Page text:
Realizing its next step, the PGA engaged R. Wallace and Sons, Wallingford, Connecticut, to produce a new trophy, one that would take the place of the lost Wanamaker. There were two requirements: complete the trophy in time for the 1929 PGA Championship and engrave Leo Diegel’s name on it.
DEC. 7, 1929: Hillcrest Country Club, Los Angeles, California
Leo Diegel arrived ready to defend his title as America’s top professional golfer, and did not have the privilege to display the championship trophy he earned a year earlier. His path to the championship again went through Walter Hagen and Gene Sarazen.
Both matches ended 3 & 2 in Diegel’s favor, leaving 1928 U.S. Open Champion Johnny Farrell as his foe in the finals. Up by one hole on the 27th green, Diegel’s second putt slipped just past the cup and partially stymied Farrell. To make this putt and win the hole, Farrell’s aggressive roll went slightly off line and struck Diegel’s ball, knocking that ball into the cup, and winning the hole for Diegel.
In those days, a stymie was not a rare occurrence, but hitting an opponent’s ball into the cup was very rare. But not so rare that it happened again on the very next hole when Farrell bumped Diegel’s ball into the hole for a 3-up margin.
Farrell was on his heels and Diegel cruised in for the win. Diegel quipped, “I’m just a very lucky boy. Johnny putted for me a couple of times, and I guess that won the match.”
For the first time since 1925, a ceremonial photo took place, not with the Wanamaker, but with the shiny new PGA trophy R. Wallace and Sons had crafted. At last, Diegel could flash a winning smile and wrap his arms around a PGA Champion’s trophy.
SEPT. 8, 1930: Fresh Meadow Country Club, Flushing, Queens, New York
Leo Diegel cared for the PGA trophy like a firstborn child. For the first time in half a decade, a PGA Champion would savor the traditional and very special moment of being greeted upon his arrival to defend his title, to lift the trophy from his car, and to hand it to the tournament committee for safekeeping until being awarded again later in the week.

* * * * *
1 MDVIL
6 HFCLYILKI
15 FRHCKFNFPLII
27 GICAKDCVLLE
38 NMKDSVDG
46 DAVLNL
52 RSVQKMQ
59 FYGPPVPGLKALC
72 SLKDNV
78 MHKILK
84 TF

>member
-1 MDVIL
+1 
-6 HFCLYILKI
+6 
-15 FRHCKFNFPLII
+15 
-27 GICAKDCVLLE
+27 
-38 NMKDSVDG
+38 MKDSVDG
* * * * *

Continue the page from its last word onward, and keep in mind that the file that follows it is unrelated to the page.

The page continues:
Diegel breezed through his first-round match, but lost a hard fought 39-hole duel in the second round to Harold Sampson, a 118-pound former Claremont Country Club caddie.
Legends Gene Sarazen and Tommy Armour prevailed in the upper and lower brackets, winning four straight matches. With Diegel named the official referee, 4,000 spectators watched the final match deadlocked after 35 holes. On the 18th green, both balls appeared equidistant from the hole, calling for a measurement by Diegel. Armour lay just over 14 feet away, Sarazen just under 14 feet, Armour would putt first, with Diegel tending the flag.
As Armour was about to strike his putt, a camera clicked. He stopped, lined the putt up again, and then sent his ball directly towards the cup. In the last revolution, it dropped. Sarazen’s putt missed by one inch to the side of the cup, and Armour was the 1930 Champion. Armour would be the last European-born PGA Champion until Ireland’s Padraig Harrington in 2004.
In the award ceremony that included Sarazen, Fresh Meadow President Benjamin Ribman, PGA Business Manager A. W. Gates, the PGA proudly awarded its championship trophy to Armour.
SEPT. 9, 1931: Wannamoisett Country Club, Rumford, Rhode Island
A delivery man knocked on the entry door at the Wannamoisett Country Club to place inside the lobby a large package, which had been transported from New York and not bearing the sender’s address. Tucked inside was the lost Wanamaker Trophy.
Five days before the start of the 1931 PGA Championship, the United Press International newswire carried the revelation:
“The Original Rodman Wanamaker Trophy . . . Turned Up Again Today As Mysteriously As It Disappeared Six Years Ago.”
A press release announced the stunning and wonderful news:
“OFFICIALS OF THE WANNAMOISETT COUNTRY CLUB…ANNOUNCED THE WANAMAKER WOULD BE PRESENTED TO THE WINNER OF THE TOURNAMENT, AND THE CUP THAT WAS SUBSTITUTED FOR IT WHEN IT DISAPPEARED WOULD BE KNOWN AS THE ALEX SMITH MEMORIAL CUP AND WOULD BE GIVEN AS A MEDAL PRIZE IN THE QUALIFYING ROUND.”